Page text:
One of my friends was so emphatic- she hadn’t realised all that I’d gone through with the illness, and was said that reading it was like glancing into my soul. This obviously means so much, and I really do appreciate the sentiment.
The book is mine, it is my story; and therefore I should keep it as true to myself as I can. I shouldn’t cut bits out just because I feel that they’re too long or too rambling- I should embrace the fact that this is the way the story has come out.
However, on the flip side to that; the most important outcome, is that this book actually gets published, and gets out to the people who I want to read it. Also that I get my message out there: that I actually manage to insert my ideas and my version of events into the world.
Therefore working it into a version which is going to wow the publishers, and satisfy the editors it definitely important; more than that even, it is crucial. I don’t like the fact that a persons creativity, and ultimately their voice, is stifled for commercial and saleable reasons. This is a crap consequence of the world we live in- if something is not in a form which will make money, it is not deemed to be relevant.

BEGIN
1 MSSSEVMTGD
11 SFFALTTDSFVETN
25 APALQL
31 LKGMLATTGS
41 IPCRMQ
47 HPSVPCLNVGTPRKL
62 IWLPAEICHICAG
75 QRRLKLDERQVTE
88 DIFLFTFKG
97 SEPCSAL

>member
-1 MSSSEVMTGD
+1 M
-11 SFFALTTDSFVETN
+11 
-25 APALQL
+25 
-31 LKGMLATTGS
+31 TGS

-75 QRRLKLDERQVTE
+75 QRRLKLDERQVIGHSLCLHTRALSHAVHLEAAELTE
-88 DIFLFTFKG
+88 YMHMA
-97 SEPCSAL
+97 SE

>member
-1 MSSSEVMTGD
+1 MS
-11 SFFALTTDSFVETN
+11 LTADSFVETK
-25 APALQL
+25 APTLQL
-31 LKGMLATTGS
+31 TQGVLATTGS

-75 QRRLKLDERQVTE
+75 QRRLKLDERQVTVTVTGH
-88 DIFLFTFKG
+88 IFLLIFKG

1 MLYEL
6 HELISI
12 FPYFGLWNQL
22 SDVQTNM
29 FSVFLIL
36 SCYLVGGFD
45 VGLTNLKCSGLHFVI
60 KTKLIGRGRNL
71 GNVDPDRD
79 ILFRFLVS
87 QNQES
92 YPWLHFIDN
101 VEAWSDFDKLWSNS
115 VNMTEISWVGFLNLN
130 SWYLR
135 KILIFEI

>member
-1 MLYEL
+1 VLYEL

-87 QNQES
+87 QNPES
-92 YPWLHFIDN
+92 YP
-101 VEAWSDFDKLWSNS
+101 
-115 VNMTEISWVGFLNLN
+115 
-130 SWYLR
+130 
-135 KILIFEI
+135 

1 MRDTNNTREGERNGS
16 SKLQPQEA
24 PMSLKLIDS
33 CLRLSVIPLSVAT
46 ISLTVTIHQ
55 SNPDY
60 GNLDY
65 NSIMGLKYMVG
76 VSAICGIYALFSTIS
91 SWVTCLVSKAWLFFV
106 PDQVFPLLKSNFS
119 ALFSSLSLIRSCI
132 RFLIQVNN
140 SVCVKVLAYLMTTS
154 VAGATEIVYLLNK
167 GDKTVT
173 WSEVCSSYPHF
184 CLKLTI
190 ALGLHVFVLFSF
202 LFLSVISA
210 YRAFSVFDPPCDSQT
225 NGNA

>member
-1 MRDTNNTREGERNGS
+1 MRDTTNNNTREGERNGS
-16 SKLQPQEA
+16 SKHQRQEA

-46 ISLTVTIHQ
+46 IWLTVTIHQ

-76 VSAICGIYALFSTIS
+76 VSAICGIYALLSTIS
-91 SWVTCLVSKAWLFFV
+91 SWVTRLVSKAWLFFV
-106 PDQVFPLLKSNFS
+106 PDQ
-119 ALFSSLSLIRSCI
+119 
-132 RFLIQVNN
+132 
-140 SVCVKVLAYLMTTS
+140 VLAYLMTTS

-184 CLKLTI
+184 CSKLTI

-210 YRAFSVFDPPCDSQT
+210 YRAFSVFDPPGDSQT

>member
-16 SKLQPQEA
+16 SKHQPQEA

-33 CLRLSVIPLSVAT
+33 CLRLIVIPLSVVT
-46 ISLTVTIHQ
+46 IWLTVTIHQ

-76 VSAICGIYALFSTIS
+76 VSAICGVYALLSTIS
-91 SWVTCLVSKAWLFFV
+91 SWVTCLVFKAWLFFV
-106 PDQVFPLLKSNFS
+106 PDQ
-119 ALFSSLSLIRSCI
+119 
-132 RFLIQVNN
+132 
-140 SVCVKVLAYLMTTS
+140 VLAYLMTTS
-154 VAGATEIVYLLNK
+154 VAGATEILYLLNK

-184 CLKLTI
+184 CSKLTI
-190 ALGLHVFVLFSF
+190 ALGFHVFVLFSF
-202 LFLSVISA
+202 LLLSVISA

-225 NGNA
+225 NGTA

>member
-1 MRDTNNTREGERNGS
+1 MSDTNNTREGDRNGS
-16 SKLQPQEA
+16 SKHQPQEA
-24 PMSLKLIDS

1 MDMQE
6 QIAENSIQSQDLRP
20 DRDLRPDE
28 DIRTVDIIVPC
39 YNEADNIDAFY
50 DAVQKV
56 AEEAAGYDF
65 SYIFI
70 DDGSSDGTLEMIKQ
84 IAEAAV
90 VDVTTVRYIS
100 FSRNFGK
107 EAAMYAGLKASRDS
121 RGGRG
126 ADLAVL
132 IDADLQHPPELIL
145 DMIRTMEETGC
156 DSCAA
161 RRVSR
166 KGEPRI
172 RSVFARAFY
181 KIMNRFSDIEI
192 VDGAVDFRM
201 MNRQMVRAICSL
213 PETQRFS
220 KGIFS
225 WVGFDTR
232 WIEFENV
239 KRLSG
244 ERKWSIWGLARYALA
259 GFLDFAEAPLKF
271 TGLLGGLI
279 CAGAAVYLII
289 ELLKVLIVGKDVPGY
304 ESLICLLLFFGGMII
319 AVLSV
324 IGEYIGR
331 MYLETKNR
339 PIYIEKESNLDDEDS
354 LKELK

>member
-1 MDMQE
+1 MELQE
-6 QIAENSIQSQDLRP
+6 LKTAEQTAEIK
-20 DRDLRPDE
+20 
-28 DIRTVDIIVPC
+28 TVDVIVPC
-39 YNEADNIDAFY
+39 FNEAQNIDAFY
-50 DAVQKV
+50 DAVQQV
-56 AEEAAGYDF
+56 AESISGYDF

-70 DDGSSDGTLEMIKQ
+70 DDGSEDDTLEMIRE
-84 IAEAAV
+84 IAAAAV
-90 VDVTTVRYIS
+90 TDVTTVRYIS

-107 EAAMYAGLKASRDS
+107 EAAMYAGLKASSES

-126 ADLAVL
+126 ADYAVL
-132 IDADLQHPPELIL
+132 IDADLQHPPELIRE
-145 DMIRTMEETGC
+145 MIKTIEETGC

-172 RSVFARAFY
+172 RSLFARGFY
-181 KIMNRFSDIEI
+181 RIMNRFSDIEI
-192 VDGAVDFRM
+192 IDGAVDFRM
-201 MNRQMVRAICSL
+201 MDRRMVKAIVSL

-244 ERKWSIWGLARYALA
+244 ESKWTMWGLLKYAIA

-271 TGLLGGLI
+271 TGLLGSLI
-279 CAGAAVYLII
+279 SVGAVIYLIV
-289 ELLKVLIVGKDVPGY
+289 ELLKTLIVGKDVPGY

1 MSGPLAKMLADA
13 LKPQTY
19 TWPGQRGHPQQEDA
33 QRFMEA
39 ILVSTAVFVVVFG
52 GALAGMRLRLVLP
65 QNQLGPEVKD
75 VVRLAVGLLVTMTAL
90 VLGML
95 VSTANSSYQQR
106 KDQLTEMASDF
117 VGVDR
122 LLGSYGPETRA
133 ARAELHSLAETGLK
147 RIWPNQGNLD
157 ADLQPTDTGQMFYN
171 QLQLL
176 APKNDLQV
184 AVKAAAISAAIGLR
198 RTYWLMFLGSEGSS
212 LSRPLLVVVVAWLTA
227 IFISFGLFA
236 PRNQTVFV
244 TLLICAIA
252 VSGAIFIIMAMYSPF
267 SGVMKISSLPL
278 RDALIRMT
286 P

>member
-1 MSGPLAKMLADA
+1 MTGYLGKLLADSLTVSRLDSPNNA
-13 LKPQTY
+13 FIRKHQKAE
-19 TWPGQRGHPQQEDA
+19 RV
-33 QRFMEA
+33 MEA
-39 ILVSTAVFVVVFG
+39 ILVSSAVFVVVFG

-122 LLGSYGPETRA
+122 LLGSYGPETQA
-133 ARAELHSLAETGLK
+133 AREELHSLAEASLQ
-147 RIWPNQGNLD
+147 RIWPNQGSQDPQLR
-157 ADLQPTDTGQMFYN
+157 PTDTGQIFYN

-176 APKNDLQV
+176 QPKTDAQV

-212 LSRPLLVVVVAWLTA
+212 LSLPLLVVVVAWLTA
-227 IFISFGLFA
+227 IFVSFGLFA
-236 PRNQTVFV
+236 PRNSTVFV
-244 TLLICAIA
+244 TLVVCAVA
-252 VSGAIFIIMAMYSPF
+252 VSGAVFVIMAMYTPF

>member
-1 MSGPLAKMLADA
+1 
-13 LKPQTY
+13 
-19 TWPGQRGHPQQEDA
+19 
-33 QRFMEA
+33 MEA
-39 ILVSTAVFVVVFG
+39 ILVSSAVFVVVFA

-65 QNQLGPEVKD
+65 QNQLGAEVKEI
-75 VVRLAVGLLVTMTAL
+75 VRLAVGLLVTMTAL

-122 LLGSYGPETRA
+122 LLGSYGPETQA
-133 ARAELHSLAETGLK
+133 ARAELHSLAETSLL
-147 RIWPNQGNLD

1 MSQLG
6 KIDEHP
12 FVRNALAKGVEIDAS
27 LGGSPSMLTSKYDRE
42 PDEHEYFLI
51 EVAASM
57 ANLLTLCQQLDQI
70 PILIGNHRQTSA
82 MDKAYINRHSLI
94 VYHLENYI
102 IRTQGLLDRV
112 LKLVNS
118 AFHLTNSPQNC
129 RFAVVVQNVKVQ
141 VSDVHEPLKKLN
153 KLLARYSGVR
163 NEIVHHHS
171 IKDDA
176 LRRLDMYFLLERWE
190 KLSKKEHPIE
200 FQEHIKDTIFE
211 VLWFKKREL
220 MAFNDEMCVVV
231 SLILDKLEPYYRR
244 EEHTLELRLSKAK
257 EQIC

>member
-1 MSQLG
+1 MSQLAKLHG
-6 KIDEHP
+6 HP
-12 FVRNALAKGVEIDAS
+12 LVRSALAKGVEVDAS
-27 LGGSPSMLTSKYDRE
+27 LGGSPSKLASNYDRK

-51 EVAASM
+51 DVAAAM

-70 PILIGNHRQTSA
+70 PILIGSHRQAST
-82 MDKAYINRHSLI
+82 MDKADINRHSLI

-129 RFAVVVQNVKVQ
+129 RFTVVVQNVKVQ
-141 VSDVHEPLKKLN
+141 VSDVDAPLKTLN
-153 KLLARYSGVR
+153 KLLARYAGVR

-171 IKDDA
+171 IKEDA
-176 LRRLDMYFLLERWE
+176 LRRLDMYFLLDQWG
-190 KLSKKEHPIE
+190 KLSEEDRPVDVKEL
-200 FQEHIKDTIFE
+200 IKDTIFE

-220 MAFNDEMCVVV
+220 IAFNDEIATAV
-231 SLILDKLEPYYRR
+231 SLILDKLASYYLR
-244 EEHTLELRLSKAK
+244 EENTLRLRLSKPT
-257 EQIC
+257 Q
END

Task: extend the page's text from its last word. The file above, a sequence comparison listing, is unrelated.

Anyway, that is another issue and another subject.
For now, I accept that I need to rework the bare bones which I have got now, into a new body of a book which is more accessible. It is about writing something which I think a person who is suffering would be able to read; that is the more important justification for cutting down the length of the book than trying to please the publishers.
Moreover, I need to identify where I am writing simply because I am enjoying exploring a subject, and ultimately watching the words appear on the screen in front of me. As much as I accept that it is my own book, and my own space to explore what I want; it’s purpose is to help other people, not function as my own personal thesis on mental health issues.
I’ve got to be strict with myself, and work out which parts are benefiting me more than the target reader. If I have written an amazing chapter in the sense that it’s thought provoking and elaborate, but it doesn’t offer the reader any good advice or beneficial ideas, then it probably needs to be cut.
This is going to be a good starting point for me to work out where the 90,000 words can be trimmed, and where I am writing words which aren’t really suitable or relevant.
I do, however, want to use it to get across a few specific ideas or messages. I’ll explore said messages in another post; but trying to get those across is going to be another major preoccupation of mine over the next few months. I really want someone to get to the end of my book and feel more confident, feel comforted and feel reassured.
So I have a lot to think about, and a lot to consider, as I start the third edit. I am positive, and reassured by what my beta readers have conveyed to me. I have taken a six week break whilst they have been reading, but now that is over. So I just need to stop blogging, tweeting and writing random poetry, and rediscover my focus again!